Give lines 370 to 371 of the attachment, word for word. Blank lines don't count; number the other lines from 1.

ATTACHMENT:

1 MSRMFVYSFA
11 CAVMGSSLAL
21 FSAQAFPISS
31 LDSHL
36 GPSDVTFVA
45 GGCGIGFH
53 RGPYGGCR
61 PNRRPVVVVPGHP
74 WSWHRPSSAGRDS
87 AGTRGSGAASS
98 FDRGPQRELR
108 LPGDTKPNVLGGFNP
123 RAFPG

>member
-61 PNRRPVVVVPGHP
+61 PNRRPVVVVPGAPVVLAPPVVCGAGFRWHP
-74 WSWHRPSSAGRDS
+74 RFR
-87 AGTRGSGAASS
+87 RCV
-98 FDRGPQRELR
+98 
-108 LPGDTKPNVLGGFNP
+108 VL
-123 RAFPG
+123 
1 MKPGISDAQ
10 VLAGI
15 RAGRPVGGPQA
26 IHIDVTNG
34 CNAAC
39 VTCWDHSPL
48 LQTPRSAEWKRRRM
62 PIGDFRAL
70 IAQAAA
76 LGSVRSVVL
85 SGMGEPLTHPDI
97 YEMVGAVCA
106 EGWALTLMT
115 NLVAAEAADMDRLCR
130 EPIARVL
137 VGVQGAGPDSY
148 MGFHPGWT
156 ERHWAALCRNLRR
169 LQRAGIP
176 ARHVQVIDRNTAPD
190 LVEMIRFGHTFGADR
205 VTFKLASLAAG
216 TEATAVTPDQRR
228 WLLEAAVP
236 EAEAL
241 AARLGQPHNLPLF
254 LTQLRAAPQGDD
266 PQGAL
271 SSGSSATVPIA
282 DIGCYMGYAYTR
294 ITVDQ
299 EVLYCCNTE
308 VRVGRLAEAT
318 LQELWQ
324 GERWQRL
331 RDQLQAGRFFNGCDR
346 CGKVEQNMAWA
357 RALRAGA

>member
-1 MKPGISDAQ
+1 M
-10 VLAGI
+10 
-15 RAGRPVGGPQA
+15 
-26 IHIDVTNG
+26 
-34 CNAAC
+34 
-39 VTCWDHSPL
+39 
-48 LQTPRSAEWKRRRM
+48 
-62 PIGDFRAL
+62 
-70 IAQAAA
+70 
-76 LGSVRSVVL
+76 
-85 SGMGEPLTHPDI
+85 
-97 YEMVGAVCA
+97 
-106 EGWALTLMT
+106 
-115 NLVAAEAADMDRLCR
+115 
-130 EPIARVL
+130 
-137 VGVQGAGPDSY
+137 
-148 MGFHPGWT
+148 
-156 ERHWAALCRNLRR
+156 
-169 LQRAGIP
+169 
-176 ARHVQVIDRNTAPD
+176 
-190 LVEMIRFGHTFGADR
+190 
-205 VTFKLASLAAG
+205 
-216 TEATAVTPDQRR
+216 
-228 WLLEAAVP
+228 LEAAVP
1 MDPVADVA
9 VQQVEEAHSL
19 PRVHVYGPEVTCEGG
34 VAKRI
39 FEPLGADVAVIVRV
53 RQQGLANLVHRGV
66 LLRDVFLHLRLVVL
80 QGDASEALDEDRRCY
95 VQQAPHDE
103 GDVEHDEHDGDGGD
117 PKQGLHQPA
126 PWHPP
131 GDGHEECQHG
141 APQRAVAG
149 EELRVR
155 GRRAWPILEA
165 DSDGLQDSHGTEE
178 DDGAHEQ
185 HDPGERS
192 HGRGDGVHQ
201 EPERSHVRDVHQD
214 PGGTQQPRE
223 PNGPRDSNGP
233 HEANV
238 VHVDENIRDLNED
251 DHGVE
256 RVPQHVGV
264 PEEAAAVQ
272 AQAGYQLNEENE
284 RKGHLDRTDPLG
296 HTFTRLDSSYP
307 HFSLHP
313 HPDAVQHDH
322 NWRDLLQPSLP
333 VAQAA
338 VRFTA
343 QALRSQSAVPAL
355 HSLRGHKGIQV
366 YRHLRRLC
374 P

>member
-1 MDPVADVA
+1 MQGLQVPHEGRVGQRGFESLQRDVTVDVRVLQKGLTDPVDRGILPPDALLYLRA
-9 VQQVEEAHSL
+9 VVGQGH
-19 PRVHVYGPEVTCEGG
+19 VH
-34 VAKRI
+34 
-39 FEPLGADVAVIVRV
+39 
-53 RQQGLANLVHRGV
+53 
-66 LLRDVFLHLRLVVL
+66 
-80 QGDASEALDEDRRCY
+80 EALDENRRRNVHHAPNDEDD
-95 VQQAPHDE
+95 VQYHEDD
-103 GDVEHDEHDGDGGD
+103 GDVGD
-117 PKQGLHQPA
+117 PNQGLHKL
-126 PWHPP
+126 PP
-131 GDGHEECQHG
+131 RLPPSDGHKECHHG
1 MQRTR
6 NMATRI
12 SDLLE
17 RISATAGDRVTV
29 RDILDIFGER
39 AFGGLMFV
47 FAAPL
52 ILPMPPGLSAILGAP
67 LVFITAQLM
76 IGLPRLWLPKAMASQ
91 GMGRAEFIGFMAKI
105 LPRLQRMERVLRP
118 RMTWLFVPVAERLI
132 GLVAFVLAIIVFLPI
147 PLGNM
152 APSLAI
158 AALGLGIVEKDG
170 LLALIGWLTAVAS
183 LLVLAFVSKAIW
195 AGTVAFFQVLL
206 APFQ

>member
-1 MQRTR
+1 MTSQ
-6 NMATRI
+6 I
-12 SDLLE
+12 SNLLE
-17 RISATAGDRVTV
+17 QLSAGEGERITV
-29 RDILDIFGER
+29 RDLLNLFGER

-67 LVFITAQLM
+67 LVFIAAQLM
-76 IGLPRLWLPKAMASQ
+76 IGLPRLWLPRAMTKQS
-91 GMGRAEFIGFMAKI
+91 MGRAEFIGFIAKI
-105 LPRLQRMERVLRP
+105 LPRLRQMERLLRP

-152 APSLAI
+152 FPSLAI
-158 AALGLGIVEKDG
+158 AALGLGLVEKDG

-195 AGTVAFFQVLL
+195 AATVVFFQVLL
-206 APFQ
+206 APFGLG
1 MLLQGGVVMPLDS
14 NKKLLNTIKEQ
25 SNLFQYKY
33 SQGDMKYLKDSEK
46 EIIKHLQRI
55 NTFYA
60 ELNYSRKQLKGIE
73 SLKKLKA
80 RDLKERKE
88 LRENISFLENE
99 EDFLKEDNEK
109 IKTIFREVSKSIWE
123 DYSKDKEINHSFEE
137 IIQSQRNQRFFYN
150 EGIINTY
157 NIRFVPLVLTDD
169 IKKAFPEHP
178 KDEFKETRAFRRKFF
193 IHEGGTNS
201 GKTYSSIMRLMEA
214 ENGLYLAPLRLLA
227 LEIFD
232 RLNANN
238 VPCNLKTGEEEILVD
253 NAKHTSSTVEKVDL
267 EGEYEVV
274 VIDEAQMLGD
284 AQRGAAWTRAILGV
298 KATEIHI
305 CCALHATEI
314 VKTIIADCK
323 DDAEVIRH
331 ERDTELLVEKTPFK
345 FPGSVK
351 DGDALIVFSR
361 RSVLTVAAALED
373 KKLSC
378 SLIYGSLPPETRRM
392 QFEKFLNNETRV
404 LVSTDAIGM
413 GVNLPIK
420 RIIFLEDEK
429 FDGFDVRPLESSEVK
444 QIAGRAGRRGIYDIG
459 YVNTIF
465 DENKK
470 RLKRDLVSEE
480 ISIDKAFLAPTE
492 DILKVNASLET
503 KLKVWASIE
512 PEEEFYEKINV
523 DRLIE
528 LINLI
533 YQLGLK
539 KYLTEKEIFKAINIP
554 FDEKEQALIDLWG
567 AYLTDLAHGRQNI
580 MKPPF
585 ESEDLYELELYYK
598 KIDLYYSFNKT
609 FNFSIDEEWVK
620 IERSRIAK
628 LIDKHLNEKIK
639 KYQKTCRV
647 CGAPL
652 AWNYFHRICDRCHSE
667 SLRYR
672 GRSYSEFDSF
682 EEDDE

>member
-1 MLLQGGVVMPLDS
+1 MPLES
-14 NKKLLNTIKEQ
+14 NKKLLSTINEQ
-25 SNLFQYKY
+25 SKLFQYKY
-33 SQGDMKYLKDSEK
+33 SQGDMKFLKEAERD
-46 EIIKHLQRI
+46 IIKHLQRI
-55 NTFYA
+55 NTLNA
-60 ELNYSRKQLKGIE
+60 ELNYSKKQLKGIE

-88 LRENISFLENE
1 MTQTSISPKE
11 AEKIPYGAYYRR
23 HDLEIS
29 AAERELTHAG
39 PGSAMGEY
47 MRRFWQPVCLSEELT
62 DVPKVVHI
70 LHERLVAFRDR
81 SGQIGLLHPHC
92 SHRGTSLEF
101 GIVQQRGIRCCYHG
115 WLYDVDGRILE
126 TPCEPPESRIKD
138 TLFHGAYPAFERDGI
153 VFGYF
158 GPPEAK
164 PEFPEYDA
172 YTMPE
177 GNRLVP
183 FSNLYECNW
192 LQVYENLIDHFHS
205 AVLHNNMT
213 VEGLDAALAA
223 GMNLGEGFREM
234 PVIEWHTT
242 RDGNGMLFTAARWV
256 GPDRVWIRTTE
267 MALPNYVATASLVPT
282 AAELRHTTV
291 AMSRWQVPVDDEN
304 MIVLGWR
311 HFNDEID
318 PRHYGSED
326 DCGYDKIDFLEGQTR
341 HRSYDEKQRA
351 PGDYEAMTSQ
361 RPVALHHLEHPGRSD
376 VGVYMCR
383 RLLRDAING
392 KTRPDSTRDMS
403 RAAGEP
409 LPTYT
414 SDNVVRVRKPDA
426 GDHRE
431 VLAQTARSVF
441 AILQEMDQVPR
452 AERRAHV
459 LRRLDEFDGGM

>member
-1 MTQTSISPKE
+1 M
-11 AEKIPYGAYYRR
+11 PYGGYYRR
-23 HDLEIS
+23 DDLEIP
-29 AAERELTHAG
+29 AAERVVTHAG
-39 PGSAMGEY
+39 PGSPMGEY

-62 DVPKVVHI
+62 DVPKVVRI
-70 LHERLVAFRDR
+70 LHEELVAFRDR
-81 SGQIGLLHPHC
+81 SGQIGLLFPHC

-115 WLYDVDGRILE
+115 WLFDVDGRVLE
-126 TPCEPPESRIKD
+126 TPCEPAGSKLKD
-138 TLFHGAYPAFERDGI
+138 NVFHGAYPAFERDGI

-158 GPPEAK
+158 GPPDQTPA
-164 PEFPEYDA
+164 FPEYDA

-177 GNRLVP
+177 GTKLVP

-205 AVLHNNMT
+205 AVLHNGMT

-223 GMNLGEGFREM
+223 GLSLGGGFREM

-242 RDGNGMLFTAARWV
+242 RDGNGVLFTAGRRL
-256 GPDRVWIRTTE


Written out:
+29 AAERVVTHAG
-39 PGSAMGEY